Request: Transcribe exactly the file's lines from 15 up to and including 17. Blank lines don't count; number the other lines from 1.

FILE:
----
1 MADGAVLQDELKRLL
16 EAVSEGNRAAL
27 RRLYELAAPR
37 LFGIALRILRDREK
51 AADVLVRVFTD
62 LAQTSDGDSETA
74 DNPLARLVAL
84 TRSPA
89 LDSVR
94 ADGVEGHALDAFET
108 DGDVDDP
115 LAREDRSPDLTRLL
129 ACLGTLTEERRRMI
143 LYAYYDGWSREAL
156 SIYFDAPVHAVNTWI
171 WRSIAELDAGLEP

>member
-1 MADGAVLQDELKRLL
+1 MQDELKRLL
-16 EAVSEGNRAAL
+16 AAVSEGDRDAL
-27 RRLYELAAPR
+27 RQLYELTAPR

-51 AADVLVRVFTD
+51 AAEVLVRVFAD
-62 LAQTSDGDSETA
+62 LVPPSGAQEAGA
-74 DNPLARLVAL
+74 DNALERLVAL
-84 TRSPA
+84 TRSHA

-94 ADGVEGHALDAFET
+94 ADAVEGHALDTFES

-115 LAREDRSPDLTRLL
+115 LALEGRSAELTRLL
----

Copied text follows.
156 SIYFDAPVHAVNTWI
171 WRSIAELDAGLEP

>member